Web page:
Richard Branson Announces Virgin Orbit Reverse Merger
Richard Branson's Virgin Orbit has agreed to go public through a special purpose acquisition company (or SPAC) called NextGen Acquisition Corp II. The deal is expected to provide the company with $483 million in cash proceeds with investors, that include Boeing Co and AE Industrial partners, committing $100 million through a private investment equity placement. The deal will result in a value of $3.2 billion for the satellite launching company and will support its capital reserves until its operations begin to produce stable revenue streams which is expected to occur by 2023.
Virgin Orbit Stock
The merger is expected to close by the end of the year and will trade on the NASDAQ under the ticker name of VORB, with the company, launched in 2017, keeping its Virgin Orbit name. It follows another Branson company, Virgin Galactic Holdings Inc, which offers flights to space, going public through a SPAC deal in 2019. He recently took a flight with 5 employees of Virgin Galactic to promote the service which costs $450,000 for a seat on the flight. Branson said that the success of that deal encouraged him to make the current move and went on to say that this method of going public was less time-consuming and more efficient than going through a traditional public stock offering.
The satellite launch sector is experiencing significant growth as companies, including the Elon Musk backed Space Exploration Technologies Corp, compete to lower the cost of these missions partly by re-using launch rockets. Virgin Orbit is unique in that it uses a Boeing 747 to launch its rockets at an altitude of 35,000 feet. CEO Dan Hart has stated that the company has $300 million of contracts in the pipeline for its services with 18 launches expected to be completed in 2023 with this figure increasing subsequently. Boeing, for its part, announced its confidence in the satellite launch market and in Virgin Orbit as a provider.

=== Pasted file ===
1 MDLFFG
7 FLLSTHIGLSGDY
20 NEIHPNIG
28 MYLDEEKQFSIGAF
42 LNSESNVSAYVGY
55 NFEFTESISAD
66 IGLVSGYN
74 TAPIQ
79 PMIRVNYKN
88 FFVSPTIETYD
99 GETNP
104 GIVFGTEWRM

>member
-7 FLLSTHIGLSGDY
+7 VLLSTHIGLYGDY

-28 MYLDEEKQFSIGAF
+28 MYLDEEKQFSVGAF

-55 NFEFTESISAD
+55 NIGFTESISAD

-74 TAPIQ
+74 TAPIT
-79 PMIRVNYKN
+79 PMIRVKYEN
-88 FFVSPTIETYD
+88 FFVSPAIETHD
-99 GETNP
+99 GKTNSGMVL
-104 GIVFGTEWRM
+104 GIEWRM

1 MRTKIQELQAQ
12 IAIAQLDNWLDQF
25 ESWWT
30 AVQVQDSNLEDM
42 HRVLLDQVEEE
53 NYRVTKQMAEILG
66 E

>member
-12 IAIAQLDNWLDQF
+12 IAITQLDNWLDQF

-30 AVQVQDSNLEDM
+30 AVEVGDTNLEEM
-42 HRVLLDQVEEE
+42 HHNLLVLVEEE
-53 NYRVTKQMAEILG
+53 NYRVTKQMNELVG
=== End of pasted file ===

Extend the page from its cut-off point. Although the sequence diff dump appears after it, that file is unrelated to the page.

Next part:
The deal demonstrates the continuing popularity of using SPACs, or blank-check companies as they are known, to go public rather than going the IPO route, with such companies raising over $129 globally in 2021 up from what was already a record $84 billion last year. In fact these types of transactions are increasingly being used to fund space ventures with Rocket Lab USA, another satellite launch company, also seeking to close a similar deal this week.
Despite their popularity, some SPAC transactions, have been difficult to complete as investors become more selective about the private investment aspects of these public equity deals. Lackluster performance by some companies that have gone down this route has led to short selling activity, complaints by shareholder activists and increasing attention from regulators, all of which have created hurdles to getting such deals done.
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